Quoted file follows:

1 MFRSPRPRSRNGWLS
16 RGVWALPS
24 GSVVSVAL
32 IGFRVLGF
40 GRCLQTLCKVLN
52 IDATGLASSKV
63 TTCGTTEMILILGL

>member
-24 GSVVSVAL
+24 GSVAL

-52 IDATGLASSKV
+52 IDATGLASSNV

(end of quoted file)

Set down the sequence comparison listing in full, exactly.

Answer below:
1 MFRSPRPRSRNGWLS
16 RGVWALPS
24 GSVVSVAL
32 IGFRVLGF
40 GRCLQTLCKVLN
52 IDATGLASSKV
63 TTCGTTEMILILGL

>member
-24 GSVVSVAL
+24 GSVAL

-52 IDATGLASSKV
+52 IDATGLASSNV